In case you are wondering, yes, these are bath bombs without cornstarch, witch hazel and rubbing alcohol. My goal was to create a no fail bath bomb recipe with as little ingredients as possible.

How to make bath bombs without a mold

I regularly receive questions along the lines of What can I use instead of bath bomb molds or How do you make bath bombs without a mold? And I’m happy to report that there are several ways to shape bath bombs without bath bombs moulds.

You can use a sturdy silicone mould (like I did for these snowflake bath bombs) or a moon press. There also plenty of household items that you can utilise to form bath bombs, e.g. an ice cube trays, cookie cutters, a muffin tray, measuring cups, or a cookie scoop (like in these lavender bath truffles).

However, if you prefer round bath bombs, check out the step by step tutorial in my relaxation bath bomb recipe.

How to form bath bombs with measuring cups – Step by step tutorial

In this post, I want to show you how to use measuring cups to form bath bombs. Almost everyone has measuring cups, and they are great replacements for classic bath bomb moulds. I especially love that you get perfectly shaped disks with straight sides and super sharp edges.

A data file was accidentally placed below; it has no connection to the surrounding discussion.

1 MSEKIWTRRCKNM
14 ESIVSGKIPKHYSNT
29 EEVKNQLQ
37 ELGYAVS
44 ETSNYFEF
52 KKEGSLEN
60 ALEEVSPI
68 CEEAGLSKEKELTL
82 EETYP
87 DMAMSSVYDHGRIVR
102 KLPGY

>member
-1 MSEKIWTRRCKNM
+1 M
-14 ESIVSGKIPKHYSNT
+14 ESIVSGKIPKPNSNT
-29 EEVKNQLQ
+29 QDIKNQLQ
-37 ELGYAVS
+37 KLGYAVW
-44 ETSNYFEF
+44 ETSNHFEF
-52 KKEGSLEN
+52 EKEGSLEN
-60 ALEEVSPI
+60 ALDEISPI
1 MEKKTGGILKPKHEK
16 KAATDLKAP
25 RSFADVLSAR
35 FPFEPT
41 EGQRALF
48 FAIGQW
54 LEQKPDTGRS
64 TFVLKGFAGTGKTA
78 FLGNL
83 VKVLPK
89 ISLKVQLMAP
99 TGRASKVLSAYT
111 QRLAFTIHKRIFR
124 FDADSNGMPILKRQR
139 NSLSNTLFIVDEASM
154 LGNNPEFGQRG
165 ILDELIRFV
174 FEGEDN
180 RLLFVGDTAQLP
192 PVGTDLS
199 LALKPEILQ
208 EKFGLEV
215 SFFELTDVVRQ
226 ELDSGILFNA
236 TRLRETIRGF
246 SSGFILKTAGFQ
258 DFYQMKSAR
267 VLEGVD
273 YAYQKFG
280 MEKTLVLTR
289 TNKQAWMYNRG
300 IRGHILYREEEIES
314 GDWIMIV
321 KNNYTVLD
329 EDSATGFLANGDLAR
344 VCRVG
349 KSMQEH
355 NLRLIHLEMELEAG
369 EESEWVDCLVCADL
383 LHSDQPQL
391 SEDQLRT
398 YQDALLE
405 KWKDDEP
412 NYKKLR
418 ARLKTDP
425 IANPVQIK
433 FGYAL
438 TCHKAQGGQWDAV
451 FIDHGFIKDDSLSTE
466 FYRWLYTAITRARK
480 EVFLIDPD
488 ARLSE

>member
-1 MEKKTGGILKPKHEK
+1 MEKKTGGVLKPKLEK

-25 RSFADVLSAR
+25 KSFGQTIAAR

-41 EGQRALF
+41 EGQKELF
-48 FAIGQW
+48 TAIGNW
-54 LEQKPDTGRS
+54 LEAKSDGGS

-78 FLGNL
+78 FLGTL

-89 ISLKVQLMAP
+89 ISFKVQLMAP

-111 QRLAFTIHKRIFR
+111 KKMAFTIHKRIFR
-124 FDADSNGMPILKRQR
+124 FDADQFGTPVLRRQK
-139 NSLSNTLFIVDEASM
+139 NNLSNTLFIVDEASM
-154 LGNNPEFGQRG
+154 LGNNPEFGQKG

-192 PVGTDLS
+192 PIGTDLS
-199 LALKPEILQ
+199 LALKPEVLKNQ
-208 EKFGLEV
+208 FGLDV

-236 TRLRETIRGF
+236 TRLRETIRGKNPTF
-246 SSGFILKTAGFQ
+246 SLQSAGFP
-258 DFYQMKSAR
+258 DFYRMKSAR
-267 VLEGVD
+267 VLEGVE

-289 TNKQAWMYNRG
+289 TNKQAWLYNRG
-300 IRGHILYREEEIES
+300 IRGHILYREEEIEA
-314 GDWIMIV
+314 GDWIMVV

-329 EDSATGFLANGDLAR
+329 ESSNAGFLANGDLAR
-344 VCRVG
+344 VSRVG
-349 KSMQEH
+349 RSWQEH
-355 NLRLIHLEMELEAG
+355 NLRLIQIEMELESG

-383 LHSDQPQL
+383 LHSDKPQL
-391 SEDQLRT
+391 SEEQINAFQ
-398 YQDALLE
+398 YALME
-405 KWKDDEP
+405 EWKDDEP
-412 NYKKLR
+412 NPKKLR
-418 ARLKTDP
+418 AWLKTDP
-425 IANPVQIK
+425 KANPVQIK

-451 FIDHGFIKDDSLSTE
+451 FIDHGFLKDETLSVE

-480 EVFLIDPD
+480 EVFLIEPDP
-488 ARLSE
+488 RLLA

What kind of measuring cups should I use for bath bombs?

Best are sturdy, inexpensive plastic measuring cups. I used a cheap set from Amazon. Metal cups can scratch the work surface and glass or porcelain measuring cups will break, so I do not recommend those.

What is the best size for bath bombs?

1/2 and 1/3 cup pieces are perfect for bath bombs. Be sure also to have 1/4 and 1/8 cups around as well, which we need to compress the bath bomb mixture into the mold.

With that out of the way, let’s see how to make bath bombs with measuring cups!

Make the bath bombs mixture

The first step is to prepare the bath bomb mixture. The instructions are included in the DIY box below, so I won’t repeat them here.

Fill measuring cup with bomb mixture

Add rose petals

Sprinkle a few rose petals into the measuring cup. It’s best to stay clear of the edges as the petals can cause breakage. I also recommend tearing up large petals into smaller pieces.

Fill the cup with mixture

Next, fill the measuring cup with bath bomb mixture. The cup should be filled to the edge.

How to make bath bombs with measuring cup

Compress the mixture

Once the cup is filled, press the mixture down with your fingertips. Then use a measuring cup in a smaller size and further compress the mixture. Pack the mixture as tightly as you can and pay special attention to the edges. The flat bottom of the measuring cups does an excellent job at this and will create a level surface.

Release bath bomb from mold

Unmould the bath bombs